perhaps a certain tastes in the water. They obviously very clearly show that they can remember their course and I believe they learned to a great extent. They're scattered out for our great ally. Perhaps five or six or 5000 miles from the head of the tailend along the coastline and across the Gulf of Alaska. The whales passing close to land can easily be seen from a high promenade Tory called Point Loma that juts into the ocean at the entrance to San Diego harbor. Here at Cabrillo national monument we talk to two of the rangers of the National Park Service Jim Hardin and white wrath in the winter months between December and March. We pick up quite a bit of visitation because many people are coming out to see the migration the California gray whales and during these mines we go up to probably a hundred eight hundred ten thousand people out here. The visitor can see the whale expelling its breath and
giving a loud a large whom the steam in the air which is spouting sometimes called. And so while they are far away it is still an exciting thing to be spotting the whales as they go by. But the migration starts about mid December last year I think or a little earlier I think a sixth of December we spotted our first whale and the public starts coming at this time actual migration though in its full height is the month of January December and February. It's not that good. The chance to see in a way are fairly slim but in January I'd say a person spending one hour out here is almost guaranteed a scene in Wales and my dad to help the visitor understand the gray whale migration all better. We offer two points of interpretation at the mine and one at our whale overlook. Here we have a taped message given the life history of the California gray whale and something about its migration and then in the auditorium of our visitor center we have a movie. In title the California gray whale that was produced by Scripps Institute of Oceanography in the cooperation with the national parks are in by going to these two places at the monument. The vision should come away with quite understanding of the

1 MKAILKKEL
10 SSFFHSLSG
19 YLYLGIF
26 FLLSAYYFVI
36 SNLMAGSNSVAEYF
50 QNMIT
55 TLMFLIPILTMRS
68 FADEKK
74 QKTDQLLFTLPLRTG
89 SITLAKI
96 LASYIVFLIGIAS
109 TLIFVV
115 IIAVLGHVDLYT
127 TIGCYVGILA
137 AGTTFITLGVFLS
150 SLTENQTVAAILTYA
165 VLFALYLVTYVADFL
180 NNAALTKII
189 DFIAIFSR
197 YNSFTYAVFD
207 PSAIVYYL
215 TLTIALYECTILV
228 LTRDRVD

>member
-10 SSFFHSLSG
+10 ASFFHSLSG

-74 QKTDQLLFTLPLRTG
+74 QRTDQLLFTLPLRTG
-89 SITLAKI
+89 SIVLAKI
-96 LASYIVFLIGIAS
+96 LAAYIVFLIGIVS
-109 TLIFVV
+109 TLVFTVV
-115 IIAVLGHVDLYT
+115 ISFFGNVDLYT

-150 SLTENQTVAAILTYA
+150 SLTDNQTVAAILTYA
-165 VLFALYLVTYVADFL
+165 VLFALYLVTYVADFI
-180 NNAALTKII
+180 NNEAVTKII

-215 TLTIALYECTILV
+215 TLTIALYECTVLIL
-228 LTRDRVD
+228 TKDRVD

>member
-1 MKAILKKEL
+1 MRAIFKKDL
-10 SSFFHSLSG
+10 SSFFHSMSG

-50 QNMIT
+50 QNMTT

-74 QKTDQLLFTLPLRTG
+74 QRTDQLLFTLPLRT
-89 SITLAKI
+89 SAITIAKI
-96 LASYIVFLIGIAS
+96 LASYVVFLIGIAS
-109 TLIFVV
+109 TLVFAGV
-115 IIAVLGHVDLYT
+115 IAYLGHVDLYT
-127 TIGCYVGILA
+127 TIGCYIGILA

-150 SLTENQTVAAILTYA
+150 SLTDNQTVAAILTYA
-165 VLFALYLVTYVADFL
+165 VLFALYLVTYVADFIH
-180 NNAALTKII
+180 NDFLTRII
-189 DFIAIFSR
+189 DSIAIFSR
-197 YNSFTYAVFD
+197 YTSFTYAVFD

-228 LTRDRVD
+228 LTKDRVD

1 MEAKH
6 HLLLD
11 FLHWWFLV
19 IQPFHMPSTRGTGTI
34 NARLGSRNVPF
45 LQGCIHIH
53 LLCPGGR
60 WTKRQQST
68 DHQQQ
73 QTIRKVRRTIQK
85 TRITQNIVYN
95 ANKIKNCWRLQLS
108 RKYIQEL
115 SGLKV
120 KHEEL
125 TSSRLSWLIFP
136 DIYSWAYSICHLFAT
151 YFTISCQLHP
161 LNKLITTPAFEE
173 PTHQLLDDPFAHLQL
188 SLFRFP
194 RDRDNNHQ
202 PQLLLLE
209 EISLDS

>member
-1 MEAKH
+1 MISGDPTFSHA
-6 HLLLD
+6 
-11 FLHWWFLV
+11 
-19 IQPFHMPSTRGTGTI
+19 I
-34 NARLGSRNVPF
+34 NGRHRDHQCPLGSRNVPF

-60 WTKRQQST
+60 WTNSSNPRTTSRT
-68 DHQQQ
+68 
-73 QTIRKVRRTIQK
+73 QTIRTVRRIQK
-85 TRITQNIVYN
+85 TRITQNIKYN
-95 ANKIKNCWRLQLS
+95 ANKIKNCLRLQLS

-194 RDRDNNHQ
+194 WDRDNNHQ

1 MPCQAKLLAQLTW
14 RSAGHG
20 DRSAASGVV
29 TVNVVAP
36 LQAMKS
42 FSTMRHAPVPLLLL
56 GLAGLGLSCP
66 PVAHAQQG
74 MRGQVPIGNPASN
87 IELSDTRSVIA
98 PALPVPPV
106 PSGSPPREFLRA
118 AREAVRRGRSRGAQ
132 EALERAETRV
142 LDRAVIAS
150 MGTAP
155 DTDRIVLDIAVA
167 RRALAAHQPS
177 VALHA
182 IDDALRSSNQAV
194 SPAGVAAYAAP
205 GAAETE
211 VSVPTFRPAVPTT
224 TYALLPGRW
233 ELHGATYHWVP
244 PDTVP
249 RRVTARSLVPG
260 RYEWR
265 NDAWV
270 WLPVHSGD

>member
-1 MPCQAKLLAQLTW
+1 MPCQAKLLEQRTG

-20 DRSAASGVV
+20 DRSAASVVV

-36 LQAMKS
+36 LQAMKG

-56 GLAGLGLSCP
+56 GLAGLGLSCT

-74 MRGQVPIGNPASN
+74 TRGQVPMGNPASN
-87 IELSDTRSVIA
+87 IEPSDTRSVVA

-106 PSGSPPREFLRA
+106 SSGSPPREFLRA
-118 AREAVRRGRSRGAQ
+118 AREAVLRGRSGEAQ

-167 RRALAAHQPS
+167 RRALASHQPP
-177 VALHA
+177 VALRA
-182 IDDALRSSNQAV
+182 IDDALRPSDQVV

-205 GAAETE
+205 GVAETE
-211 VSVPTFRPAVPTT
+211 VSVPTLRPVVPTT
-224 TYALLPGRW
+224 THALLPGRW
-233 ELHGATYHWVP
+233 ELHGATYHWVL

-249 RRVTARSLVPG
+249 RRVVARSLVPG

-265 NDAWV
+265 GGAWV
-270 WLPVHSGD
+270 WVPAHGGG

California gray whale and its migration. Perhaps a better way of seeing it however is go by boat which is offered by many of our commercial fishing operations here in San Diego. There are several places on a Shelter Island and on a Mission Bay which take boat people out and you get a real close hand look at the very whale. One of the fishing firms that runs will watching boats out of San Diego is fishing a sleek modern boat to talk to the skipper. I think H&M was one of the original
to run boats out there and I've been doing it myself now for close to 10 years. What kind of success do you have in finding the whales once you get out there and how far out do you have to go as a rule. Most of the time we would have to go more than about two miles off the point. And so far this year they've been really easy to find. How close to the wells do you get and what do you see will always be. Oh I see a couple hundred feet. So you can see you get a real good look as you follow him. Most of the time they'll follow kind of a routine. Pattern is the way they travel they all come up and blow two or three times and then they all make a deep dive and they all stay down for a little while. And a lot of times you'll see two or three whales up at the same time all spouting a lot of time to see the big fluke or the tail come up in the air and very rarely you'll see one just almost clear the water completely. We came a little closer than we like to come to one